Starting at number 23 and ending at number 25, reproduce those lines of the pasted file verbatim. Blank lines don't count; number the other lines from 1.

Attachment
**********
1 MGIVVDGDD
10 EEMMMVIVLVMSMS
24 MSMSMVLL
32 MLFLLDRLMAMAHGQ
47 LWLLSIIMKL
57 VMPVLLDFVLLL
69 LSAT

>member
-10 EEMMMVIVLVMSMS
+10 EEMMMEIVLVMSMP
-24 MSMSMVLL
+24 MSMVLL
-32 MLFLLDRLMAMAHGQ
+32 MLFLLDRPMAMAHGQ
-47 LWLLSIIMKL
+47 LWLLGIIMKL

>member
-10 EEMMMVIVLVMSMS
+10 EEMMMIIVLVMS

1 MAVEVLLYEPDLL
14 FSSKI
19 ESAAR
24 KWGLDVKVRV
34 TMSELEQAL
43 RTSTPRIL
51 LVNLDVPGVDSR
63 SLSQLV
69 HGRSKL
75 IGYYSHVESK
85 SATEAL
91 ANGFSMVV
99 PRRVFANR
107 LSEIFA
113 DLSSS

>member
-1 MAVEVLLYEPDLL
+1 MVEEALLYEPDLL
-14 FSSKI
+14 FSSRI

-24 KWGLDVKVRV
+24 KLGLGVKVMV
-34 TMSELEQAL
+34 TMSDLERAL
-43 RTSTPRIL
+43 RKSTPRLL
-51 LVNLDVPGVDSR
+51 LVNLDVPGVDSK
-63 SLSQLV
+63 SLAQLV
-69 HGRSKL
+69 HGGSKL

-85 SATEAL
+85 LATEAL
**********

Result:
24 KWGLDVKVRV
34 TMSELEQAL
43 RTSTPRIL